Nov 10 2008

Off to a Good Start at St. Rose

Thought I’d write a little about how the first Masses went at St. Rose yesterday.  First, a few clerical details.  The Sunday High Mass has been moved to 11:00am, not 10:00am as I posted earlier.  That’s to make it easier for people coming long distances to get here in time.  Apparently we have people coming from as far as 100 miles away.  Also, we were calling St. Rose a “shrine” before, since there are technical reasons it can’t be called a parish; but it turns out that won’t work either, because shrines are places that have pilgrimages.  So technically, it will be a chaplaincy for now, which is much like a parish, but people who become members can stay members at their previous parishes.  The official name is now simply St. Rose of Lima Roman Catholic Church.

I went to both Masses, because I plan to go to the 8:00 most of the time, but I’d never been to a High Mass, and I wanted to hear the choir sing, so I went to that one too.  The Low Mass at 8:00 was what I’ve gotten used to, with a few minor differences from the way Fr. Schlangen did it.  I can report that the kneelers are reasonably comfortable—certainly better than kneeling on marble like the servers were up front.  I heard there were 140 people there, which was more than I expected for the early Mass.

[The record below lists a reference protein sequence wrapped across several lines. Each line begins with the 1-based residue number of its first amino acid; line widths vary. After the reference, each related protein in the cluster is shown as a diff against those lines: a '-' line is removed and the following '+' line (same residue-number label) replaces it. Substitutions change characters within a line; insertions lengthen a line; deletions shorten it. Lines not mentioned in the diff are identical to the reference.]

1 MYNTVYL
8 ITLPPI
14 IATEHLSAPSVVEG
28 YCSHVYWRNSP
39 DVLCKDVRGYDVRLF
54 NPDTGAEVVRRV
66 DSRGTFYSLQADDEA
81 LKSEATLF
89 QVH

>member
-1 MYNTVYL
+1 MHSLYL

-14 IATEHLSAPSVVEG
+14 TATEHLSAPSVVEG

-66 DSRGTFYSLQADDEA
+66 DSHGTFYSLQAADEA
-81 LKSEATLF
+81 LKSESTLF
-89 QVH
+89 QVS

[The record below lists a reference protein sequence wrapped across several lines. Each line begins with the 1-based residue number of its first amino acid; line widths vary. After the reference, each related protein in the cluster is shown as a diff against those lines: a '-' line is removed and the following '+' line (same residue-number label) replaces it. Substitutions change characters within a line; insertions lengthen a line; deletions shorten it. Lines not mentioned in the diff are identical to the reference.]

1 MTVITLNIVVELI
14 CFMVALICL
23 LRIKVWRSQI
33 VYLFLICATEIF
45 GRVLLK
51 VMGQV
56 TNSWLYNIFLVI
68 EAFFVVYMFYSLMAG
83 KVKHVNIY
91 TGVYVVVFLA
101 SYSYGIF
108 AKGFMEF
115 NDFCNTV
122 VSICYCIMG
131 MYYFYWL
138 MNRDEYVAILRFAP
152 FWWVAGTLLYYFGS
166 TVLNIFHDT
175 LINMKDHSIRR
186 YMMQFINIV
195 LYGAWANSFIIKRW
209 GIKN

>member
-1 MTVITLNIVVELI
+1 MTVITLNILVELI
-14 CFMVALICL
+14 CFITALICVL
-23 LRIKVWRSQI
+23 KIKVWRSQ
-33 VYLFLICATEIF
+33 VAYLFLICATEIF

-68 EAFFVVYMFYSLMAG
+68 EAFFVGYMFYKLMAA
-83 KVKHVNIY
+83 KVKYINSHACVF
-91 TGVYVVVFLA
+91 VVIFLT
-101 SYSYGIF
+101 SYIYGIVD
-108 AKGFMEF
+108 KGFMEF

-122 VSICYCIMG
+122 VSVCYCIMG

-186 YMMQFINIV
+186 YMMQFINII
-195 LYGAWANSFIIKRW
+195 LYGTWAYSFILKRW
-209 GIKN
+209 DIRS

High Mass was pretty impressive.  The choir sounded good, but they need more voices to pump out enough volume to fill the place.  We had nine (9!) servers, and they all had things to do.  I told someone that the main thing we had to do when I served the Novus Ordo was try not to fall asleep, but these guys stayed busy.  They did a great job of keeping it all straight, considering it was their first time.  Kudos to them and the older guys who have been training them.

There was some confusion in the pews about when to stand, sit, and kneel.  The missal tells us when, but with the choir singing, I think people lost track of where we were exactly.  At one point I and about a dozen other people sat down, and no one else did.  We’ll get better with practice, though.  As Father said in his sermon, the Latin Mass does take some getting used to.  It has less dialogue between priest and congregation, and more internal communication between the individual and God.  During the consecration, there are long stretches of silence where we have nothing to “do,” so we have to get used to the idea of praying and using that time to prepare for Communion.  As Pope Saint Pius X said, “Don’t pray at Holy Mass, but pray the Holy Mass.”

There were about 230 people at High Mass, so nearly every pew was in use, but there was room for 100 or so more.  Not counting the people like me who went to both, we probably had nearly 350 altogether, so that was a great start.  In the hall afterwards, people were full of excitement and so thankful for Father Devillers and everyone who worked to make this happen.  I didn’t take any pictures, but I hope to get some from someone who did, and put them up soon.  I’ll keep writing about St. Rose and the Latin Mass, since I’m interested and involved in it, but also because it brings me more traffic than anything else I write!

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